Successful testing of a sense-and-avoid anti-collision radar designed originally for general aviation could lead to a US Air Force Research Laboratory contract for its further development and possible future use on the Northrop Grumman RQ-4 Global Hawk.
Designed by Flight Safety Technologies, the Unicorn collision-avoidance radar does not require transponders on either the host or threat aircraft and would provide an autonomous sense-and-avoid function for UAVs like the Global Hawk.
The radar has already been developed to a technological readiness level of 4-5 by Flight Safety Technologies, which has tested a breadboard system in a relevant environment. If awarded, the two-year AFRL contract would see the airborne demonstration of a prototype by late 2009.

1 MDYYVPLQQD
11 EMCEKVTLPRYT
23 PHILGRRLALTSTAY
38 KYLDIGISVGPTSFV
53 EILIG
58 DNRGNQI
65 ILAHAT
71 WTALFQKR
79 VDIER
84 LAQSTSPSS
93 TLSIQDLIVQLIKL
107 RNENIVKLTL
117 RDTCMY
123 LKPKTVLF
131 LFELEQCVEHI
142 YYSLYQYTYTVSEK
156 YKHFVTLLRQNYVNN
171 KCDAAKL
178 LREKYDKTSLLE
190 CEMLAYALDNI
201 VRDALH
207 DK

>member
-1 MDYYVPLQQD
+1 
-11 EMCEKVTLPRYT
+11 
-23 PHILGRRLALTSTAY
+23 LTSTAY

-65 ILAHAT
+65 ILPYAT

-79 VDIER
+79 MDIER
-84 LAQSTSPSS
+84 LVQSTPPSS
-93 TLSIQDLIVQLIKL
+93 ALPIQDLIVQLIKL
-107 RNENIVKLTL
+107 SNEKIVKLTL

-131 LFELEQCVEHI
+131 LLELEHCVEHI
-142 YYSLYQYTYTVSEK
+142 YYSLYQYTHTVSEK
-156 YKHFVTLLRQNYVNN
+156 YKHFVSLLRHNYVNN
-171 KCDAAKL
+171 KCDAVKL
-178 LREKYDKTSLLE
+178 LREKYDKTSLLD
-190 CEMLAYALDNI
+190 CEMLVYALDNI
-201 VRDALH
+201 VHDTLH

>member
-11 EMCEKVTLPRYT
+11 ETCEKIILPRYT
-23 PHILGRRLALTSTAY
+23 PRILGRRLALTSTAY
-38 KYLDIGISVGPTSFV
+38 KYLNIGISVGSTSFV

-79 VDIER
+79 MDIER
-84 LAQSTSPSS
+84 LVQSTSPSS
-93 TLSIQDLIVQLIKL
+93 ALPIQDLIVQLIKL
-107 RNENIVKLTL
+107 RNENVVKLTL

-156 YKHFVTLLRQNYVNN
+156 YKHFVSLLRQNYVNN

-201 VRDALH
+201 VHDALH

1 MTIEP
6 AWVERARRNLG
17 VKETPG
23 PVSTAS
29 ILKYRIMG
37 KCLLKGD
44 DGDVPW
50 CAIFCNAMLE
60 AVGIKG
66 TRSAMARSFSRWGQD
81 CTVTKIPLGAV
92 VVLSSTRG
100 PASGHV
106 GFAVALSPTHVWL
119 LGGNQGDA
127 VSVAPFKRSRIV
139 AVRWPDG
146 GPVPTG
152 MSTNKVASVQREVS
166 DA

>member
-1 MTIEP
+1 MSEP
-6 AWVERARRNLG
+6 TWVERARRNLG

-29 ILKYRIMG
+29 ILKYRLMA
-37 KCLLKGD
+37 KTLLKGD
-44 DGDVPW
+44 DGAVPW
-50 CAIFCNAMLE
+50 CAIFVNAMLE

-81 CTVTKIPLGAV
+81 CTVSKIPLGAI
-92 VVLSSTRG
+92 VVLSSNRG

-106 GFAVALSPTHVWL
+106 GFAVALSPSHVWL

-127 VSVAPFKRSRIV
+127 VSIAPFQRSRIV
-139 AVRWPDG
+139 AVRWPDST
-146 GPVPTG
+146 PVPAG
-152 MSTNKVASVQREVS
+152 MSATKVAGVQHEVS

The breadboard test already completed involved mounting the Unicorn radar on top of a tower at project partner Georgia Institute of Technology and flying a light aircraft around the sensor.
"The approach is crawl, walk, run. We have been invited [by AFRL] to bid for a Phase 2 contract," says Unicorn programme manager Bob Cooperman. The tower test showed the radar could detect a threat in all directions, he says.. The radar is not electronically steered, Cooperman says, but has no moving parts.
The company, whose headquarters are in Mystic, Connecticut, has previously won a Phase 1 small business innovation research contract worth from AFRL about $100,000 to conduct a feasibility study on how to use the Unicorn with the Global Hawk.
Source: Flight International